Secular Buddhism Recommended

A dialogue on secular dharma
At an online program on Perspectives on Secular Dharma, Stephen Batchelor, Seth Zuihō Segall, Karsten Struhl, and Mike Slott engaged in a wide-ranging dialogue on key topics related to a secular approach to the dharma.
An interview with Stephen Batchelor on secular dharma
In a recent interview Stephen Batchelor discussed the historical antecedents and development of secular Buddhism, the divergent 'core logics' of traditional and secular Buddhism, and the need to create a new Mindfulness Based Human Flourishing program.
What is eudaimonic enlightenment?
Seth Zuihō Segall proposes a model of eudaimonic enlightenment that he believes integrates the best of the Buddhist and Aristotelian approaches. It is based on a version of Buddhism that is pragmatic and naturalistic, and that has the enhancement of individual and collective flourishing both within a single lifetime and over the course of long-term social development as its ultimate goals.
Resolving the secular versus religious dichotomy: a new approach for secular Buddhism
Stefano Bettera offers an interpretation of a secular approach to the dharma which he believes is a third way, inclusive and conciliatory, which avoids the dichotomy between the 'religious' and the 'secular'. This approach is based in the primary experience of the ethical dimension of awakening, called nirvana.
Avoiding the conceit of superiority: a cautionary note for secular Buddhists
To avoid the superiority conceit pervasive in debates within Buddhism, secular Buddhists need to recognize two key points: 1) our approach to the Buddha's teachings is only one of many legitimate approaches and 2) Buddhism, whether, in a secular or traditional form, does not provide us with all the answers to the key challenges that we face today.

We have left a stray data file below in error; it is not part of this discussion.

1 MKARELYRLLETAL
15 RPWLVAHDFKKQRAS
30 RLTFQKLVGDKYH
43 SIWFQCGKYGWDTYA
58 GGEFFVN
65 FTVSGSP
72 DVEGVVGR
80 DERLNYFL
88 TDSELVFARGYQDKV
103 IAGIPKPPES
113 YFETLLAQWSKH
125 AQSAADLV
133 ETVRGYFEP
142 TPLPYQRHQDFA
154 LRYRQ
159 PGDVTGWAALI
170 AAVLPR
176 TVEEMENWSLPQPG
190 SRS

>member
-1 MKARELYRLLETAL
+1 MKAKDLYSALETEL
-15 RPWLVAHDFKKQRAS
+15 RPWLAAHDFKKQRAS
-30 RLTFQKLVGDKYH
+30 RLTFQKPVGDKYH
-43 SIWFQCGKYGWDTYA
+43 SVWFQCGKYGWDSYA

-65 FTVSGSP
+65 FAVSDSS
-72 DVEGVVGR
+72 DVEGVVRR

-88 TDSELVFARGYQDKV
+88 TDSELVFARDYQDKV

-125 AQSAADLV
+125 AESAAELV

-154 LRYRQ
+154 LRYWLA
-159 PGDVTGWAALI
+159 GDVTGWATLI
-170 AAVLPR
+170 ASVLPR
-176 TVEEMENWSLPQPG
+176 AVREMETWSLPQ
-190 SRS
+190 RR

An interview with Robert Wright on evolutionary psychology and a naturalistic approach to Buddhism
SBN interviewed Robert Wright, the author of why 'Buddhism is True,' on evolutionary psychology, his naturalistic approach to Buddhism, and his view of secular Buddhism.
Three marks of existence, or three factors of human experience?
Mike Slott contends that, from secular Buddhist perspective, it is more appropriate to view impermancence, not-self, and dukkha as aspects of our experience rather than ontological characteristics of reality.
Bhikkhu Bodhi on traditional versus secular Buddhism
Ven. Bhikkhu Bodhi explores the differences between traditional and secular forms of Buddhism, and expresses concern that both approaches have viewed political activism as marginal to the dharmic path.
Stephen Batchelor on ‘Buddhism in a nutshell’
Stephen Batchelor offers a summary of secular Buddhism: "I’m supposed to take a risk and say in 25 words or less what Buddhism is. That of course is a very arrogant presumption on one level. But what I have concluded tentatively in recent years is to identify four points that the Buddha taught that cannot be derived from the socio-historical context of his time, in other words that are distinctively and non-controversially his own ideas."
An outline of secular Buddhism – a living tradition
In a 2013 talk Winton Higgins offers an outline of secular Buddhism as a recent extension of Buddhist modernism. He explains why "we need to know a lot about the Buddha’s saeculum, and about our own, to trace our living practice and tradition back to him, and make it relevant to us today".